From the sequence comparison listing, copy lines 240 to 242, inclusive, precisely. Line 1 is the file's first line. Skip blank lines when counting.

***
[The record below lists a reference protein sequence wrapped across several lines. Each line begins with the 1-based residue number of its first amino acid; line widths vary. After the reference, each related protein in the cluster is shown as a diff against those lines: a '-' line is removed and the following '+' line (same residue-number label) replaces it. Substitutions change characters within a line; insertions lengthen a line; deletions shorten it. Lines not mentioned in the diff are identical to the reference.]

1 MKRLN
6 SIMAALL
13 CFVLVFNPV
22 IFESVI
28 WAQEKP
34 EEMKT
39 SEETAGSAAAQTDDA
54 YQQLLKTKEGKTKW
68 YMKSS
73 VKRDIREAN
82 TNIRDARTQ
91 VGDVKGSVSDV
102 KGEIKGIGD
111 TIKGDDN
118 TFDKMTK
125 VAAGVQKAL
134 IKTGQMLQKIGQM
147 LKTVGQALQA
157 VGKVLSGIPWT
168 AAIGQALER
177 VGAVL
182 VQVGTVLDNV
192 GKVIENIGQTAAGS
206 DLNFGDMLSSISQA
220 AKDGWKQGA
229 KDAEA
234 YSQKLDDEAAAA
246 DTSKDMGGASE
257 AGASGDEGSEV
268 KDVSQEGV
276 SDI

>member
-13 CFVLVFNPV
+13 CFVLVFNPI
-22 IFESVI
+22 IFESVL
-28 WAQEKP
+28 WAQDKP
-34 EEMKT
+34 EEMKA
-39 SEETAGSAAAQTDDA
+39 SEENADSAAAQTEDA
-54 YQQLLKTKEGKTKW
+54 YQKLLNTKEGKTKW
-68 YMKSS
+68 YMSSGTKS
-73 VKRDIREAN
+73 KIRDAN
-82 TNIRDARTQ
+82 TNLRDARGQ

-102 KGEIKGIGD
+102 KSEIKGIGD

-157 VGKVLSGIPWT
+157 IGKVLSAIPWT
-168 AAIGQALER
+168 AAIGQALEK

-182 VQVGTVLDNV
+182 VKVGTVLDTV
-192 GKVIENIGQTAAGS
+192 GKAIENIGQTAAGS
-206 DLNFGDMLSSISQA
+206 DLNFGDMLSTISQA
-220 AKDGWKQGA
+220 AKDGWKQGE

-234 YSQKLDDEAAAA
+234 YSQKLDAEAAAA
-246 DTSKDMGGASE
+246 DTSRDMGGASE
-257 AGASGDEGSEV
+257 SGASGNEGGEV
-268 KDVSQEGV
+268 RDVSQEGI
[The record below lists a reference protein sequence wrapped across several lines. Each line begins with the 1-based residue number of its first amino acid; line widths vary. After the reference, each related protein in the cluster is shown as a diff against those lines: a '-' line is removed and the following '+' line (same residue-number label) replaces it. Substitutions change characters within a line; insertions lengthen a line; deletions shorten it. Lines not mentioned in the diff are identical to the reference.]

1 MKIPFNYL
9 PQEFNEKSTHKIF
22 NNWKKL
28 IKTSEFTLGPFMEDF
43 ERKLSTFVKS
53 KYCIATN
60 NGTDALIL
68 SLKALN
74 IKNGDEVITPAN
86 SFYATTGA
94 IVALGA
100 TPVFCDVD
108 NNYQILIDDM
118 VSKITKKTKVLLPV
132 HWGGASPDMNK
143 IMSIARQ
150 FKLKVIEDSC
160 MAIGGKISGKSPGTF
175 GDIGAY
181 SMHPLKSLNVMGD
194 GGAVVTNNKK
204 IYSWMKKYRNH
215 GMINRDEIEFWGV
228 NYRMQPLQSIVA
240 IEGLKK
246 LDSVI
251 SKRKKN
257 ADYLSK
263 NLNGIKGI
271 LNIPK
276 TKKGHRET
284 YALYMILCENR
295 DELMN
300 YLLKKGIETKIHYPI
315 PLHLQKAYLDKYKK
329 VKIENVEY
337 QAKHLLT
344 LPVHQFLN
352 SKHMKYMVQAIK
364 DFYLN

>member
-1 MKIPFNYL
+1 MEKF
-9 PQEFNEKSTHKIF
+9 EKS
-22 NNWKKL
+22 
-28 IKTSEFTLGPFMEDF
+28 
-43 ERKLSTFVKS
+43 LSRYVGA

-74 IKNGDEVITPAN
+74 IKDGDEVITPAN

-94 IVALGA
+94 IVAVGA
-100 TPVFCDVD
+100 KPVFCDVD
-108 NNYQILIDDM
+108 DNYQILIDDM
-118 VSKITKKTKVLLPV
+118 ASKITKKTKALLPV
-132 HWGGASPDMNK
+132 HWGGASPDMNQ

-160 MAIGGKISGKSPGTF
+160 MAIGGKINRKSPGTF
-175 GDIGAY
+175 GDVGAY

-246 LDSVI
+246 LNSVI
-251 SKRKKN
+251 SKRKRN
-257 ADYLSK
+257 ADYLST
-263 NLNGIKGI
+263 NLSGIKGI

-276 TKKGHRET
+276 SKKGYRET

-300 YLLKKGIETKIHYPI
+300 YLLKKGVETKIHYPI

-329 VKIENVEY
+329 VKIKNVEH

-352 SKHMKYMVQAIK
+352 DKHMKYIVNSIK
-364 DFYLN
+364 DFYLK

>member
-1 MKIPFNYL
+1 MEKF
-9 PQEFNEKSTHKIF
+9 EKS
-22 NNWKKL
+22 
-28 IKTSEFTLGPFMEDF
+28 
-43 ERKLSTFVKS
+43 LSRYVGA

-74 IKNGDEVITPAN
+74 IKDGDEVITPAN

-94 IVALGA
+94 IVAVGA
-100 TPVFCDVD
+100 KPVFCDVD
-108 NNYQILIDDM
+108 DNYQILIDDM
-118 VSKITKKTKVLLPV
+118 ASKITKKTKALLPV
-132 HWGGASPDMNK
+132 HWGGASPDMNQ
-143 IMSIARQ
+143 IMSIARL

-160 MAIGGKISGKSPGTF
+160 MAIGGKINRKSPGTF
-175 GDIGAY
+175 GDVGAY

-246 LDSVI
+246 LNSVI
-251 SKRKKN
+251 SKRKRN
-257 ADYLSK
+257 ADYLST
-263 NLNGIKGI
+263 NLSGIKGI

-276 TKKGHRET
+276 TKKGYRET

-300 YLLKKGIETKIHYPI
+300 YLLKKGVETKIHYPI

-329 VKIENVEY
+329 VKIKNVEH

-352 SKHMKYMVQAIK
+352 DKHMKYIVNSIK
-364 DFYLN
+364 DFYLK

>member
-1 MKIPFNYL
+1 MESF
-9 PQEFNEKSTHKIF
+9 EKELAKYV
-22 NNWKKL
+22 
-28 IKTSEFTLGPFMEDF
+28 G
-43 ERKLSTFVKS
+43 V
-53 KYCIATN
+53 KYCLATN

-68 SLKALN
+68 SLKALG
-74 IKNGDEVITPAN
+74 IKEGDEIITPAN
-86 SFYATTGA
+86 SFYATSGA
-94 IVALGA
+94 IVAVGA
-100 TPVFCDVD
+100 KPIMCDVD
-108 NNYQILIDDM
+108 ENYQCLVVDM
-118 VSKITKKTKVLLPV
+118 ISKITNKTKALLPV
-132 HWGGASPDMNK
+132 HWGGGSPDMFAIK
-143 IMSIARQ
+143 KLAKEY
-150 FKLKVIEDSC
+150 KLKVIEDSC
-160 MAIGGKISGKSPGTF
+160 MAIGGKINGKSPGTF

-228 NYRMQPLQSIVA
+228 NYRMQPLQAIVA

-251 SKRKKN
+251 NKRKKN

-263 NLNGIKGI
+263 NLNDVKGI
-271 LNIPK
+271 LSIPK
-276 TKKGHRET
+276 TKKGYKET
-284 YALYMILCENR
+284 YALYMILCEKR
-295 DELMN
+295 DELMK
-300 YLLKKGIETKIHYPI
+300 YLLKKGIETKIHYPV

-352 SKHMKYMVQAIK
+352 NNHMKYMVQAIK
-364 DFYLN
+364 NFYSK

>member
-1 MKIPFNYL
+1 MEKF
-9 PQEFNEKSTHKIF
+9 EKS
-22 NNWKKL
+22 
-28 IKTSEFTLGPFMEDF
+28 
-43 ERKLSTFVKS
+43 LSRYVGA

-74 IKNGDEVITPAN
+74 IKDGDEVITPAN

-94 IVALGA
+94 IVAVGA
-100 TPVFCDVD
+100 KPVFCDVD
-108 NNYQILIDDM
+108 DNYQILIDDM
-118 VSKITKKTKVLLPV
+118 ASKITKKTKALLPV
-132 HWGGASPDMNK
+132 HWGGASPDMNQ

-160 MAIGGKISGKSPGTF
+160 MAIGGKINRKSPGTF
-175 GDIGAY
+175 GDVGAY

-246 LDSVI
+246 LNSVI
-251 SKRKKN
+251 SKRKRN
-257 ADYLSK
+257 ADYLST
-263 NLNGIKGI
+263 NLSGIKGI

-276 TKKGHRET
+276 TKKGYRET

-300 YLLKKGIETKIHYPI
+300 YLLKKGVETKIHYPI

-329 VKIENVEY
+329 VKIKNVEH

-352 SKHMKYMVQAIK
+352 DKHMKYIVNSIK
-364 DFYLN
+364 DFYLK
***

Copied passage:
-160 MAIGGKISGKSPGTF
+160 MAIGGKINGKSPGTF

-228 NYRMQPLQSIVA